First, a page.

The Hallowe’en-themed lobby

During the Windows 95 project, the window manager team stayed late one night and redecorated the lobby. They suspended a variety of Hallowe'en-themed objects from fishing lines: spiders, ghosts, witches, jack-o'-lanterns, that sort of thing. The fishing line went up and over pulleys, rigged so that the objects spookily rose and fell seemingly of their own volition. It was quite an impressive display.

The fishing lines were anchored to various doors in the building. Since the doors they chose were highly-trafficked, this assured a random pattern of motion for the objects suspended from the fishing line. Of course, no spooky Hallowe'en display would be complete without a spider rigged to the front door, rapidly descending upon the poor victim coming in for a meeting.

Comments (12)
  1. FusionGuy says:

    What? No pictures?

  2. Pictures!!! We want pictures!!! q;-)

  3. I don’t have any pictures. Consumer digital cameras hadn’t been invented yet, and even if they had, I wouldn’t have bought one (they cost over $1000!) and even if I bought one I wouldn’t have taken pictures (I don’t take pictures much).

  4. Robert says:

    And even when you would have taken pictures, you wouldn’t have posted ‘m :)

  5. mph says:

    If only there had been some sort of image capture technology before the advent of digital cameras.

    Imagine, if there had been such a thing, we would know what the Wright Flyer, the Hindenberg disaster, V-E Day, the surface of the moon, and even the spooky lobby looked like!

  6. Mike Dunn says:

    I got my first digicam in Feb 1998 to use on a trip to Vegas. They were still new enough that many people would stare at me as I used it, then ask how that contraption worked. What’s the screen for? No film? What?

  7. Ben Hutchings says:

    I remember seeing reviews of early digital cameras in the early 90s. They seemed to be about as good as the first phone cameras – 640×480 resolution with horrible colour and poor contrast.

  8. Maybe it would have been possible to take pictures without a digital camera. No ? It’s just an idea. But maybe one could take picture with a real (!) camera and scan them. Beg your pardon ? Scanners are not widely spread yet (especially color scanners) ? Right ! Maybe one could wait until october 2005 to scan a 10+ years old picture. I heard it’s considered a pretty cool hobby on the moment at Google (OK, they do it with old books but it’s only because they weren’t born yet when digital camera did not exist).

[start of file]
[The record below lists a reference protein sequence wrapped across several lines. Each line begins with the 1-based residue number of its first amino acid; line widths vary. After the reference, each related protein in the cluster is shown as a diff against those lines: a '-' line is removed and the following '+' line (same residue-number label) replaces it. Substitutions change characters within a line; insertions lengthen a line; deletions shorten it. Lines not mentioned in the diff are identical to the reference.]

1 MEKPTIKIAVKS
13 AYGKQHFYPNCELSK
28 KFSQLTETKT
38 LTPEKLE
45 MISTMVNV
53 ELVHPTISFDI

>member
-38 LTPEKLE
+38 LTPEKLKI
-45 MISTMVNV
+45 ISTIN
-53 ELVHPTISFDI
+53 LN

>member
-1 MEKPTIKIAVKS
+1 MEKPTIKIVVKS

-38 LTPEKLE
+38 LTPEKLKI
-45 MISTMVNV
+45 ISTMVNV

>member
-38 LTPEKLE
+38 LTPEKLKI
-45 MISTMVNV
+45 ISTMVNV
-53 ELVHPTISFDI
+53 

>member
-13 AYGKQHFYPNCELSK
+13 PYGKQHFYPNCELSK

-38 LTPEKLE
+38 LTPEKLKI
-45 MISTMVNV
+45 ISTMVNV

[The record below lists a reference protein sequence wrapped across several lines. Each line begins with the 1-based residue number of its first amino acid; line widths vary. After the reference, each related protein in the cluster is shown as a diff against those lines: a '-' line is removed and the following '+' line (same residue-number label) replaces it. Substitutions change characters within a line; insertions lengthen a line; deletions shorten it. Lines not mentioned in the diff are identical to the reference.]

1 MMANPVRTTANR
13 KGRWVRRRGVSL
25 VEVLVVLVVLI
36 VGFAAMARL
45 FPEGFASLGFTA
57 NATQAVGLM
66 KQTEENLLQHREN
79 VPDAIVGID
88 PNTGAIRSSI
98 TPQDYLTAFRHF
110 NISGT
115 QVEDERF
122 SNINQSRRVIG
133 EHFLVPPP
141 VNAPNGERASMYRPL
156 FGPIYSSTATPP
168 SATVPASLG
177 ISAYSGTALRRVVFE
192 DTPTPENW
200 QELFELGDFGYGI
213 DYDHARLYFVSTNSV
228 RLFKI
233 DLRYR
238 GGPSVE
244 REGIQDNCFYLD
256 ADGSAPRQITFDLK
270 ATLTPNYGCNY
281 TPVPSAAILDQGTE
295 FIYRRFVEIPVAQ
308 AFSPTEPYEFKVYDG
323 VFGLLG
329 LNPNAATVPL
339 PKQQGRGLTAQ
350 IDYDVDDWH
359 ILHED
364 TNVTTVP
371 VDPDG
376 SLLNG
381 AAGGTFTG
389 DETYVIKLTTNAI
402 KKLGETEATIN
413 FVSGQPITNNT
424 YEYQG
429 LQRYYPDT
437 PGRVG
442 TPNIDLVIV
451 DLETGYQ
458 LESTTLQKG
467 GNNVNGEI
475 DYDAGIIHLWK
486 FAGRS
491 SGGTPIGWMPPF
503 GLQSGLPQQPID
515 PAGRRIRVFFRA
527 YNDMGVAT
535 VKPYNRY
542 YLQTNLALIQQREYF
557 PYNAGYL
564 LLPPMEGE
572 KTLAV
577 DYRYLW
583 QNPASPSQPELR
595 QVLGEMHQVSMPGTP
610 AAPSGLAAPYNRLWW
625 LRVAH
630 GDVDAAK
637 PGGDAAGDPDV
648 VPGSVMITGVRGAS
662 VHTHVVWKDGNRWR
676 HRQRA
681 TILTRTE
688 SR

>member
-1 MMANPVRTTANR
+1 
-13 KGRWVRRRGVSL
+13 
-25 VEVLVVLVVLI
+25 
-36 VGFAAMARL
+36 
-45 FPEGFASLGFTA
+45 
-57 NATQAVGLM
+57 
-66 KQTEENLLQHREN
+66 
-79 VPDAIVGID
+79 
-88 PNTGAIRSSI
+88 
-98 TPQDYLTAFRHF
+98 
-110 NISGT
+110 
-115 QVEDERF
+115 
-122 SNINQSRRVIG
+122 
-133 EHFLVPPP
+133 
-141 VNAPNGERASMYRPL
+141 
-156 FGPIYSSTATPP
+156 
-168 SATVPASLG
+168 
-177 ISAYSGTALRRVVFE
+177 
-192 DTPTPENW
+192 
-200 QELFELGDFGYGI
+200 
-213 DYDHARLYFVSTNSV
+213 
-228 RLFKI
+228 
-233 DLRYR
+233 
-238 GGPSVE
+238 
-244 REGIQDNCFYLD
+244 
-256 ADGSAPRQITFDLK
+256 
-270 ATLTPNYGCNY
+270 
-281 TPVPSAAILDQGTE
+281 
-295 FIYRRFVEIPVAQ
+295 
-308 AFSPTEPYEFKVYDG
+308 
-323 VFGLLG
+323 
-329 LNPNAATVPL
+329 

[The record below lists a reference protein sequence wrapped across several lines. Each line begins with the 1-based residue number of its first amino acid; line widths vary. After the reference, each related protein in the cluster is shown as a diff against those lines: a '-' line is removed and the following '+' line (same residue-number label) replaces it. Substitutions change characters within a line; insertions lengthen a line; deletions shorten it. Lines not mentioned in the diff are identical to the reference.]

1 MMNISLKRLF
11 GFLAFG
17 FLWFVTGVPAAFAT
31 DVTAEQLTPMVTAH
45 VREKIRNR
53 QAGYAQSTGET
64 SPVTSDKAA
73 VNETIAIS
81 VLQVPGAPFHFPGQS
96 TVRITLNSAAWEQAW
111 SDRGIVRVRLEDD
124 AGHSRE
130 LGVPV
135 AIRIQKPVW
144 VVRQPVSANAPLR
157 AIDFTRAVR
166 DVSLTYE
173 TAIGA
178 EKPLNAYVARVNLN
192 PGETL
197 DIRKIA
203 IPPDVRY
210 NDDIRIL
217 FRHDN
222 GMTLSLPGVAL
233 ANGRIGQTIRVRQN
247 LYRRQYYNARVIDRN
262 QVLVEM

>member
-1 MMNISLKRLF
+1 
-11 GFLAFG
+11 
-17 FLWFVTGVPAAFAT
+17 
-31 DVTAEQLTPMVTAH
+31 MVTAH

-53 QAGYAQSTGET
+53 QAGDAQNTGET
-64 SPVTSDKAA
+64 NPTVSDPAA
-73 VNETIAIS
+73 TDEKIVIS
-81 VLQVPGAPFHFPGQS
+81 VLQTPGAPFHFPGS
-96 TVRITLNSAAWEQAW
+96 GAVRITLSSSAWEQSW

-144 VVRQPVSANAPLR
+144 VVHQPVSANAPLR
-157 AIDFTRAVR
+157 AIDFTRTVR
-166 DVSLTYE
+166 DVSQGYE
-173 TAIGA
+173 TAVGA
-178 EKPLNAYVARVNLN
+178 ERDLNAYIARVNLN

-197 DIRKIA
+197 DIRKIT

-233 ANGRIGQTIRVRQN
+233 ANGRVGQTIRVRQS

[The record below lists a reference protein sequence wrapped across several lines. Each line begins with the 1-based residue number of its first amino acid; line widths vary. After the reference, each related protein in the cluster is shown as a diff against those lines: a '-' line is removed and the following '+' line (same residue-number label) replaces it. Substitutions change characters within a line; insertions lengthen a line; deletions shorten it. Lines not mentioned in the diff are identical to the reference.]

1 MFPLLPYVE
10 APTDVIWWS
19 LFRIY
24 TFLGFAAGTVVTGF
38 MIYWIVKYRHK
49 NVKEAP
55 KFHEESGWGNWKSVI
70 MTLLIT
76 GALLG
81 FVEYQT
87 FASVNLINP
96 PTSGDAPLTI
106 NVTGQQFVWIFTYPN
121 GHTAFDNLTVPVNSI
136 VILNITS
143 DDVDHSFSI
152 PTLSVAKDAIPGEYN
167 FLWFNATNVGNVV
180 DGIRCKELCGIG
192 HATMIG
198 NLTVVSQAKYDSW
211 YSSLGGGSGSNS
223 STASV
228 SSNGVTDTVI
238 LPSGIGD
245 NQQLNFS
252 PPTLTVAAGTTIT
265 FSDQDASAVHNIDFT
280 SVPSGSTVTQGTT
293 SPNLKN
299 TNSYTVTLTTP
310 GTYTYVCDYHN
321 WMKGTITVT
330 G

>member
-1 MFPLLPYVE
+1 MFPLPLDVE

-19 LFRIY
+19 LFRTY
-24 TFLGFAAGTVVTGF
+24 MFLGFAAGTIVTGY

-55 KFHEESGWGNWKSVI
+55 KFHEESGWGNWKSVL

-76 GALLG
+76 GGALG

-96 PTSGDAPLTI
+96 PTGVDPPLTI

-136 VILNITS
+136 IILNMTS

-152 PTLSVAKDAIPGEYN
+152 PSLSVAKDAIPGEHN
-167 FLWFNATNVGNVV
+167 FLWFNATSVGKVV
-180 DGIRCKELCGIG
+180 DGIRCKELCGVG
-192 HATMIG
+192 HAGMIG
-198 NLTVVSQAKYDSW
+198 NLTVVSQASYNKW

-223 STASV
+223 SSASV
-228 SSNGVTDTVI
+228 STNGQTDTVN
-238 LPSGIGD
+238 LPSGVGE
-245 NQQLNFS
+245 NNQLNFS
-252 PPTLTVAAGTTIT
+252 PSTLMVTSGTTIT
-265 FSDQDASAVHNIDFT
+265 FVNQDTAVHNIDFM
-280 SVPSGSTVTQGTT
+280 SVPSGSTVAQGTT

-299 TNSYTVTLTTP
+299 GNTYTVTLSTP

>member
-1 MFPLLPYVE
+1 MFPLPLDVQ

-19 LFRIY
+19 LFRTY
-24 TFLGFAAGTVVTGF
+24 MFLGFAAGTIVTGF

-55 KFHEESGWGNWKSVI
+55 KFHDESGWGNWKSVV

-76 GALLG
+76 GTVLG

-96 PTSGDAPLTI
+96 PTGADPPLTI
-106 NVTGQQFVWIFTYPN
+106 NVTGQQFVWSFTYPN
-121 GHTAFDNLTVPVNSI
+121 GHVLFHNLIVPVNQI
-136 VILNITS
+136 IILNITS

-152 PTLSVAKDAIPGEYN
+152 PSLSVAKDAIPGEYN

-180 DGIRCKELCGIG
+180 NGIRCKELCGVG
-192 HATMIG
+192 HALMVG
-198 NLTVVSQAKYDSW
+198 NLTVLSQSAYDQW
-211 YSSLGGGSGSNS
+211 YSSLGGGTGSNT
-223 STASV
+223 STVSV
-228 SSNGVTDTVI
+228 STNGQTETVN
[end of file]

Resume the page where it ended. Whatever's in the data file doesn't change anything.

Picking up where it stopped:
9. Mike Dunn says:

    One of my favorite pictures I’ve ever taken was with my old camera: [ws]

    When I had it as my wallpaper many years ago, everyone thought it was rendered due to the way the wheel looked and the lens flare.

  10. Ben Bryant says:

    +1 mph, what does "digital" have to do with it? Raymond, if you don’t have a photo you can scan, fine. But it is funny to see the author of THIS blog sounding like non-computer people who think you need a digital camera to put a picture on the Internet.

  11. Even if I had a film picture (which I don’t), I’d have to find somebody with a scanner, drive over to their house, scan the picture, then register for a domain to host the picture (I’m not going use a free service because I’m concerned about the terms of service), then upload the picture and point to it, being careful to keep an eye on the bandwidth so I don’t go over my allotment. All that for one stupid picture. I have better things to do with my time.

  12. Joel Dinda says:

    That’s a better answer, Raymond.

    But I’m sure one of your readers would volunteer to host that hypothetical/imaginary scan for you. I know I could probably offer you "better" terms than, say, Flickr.

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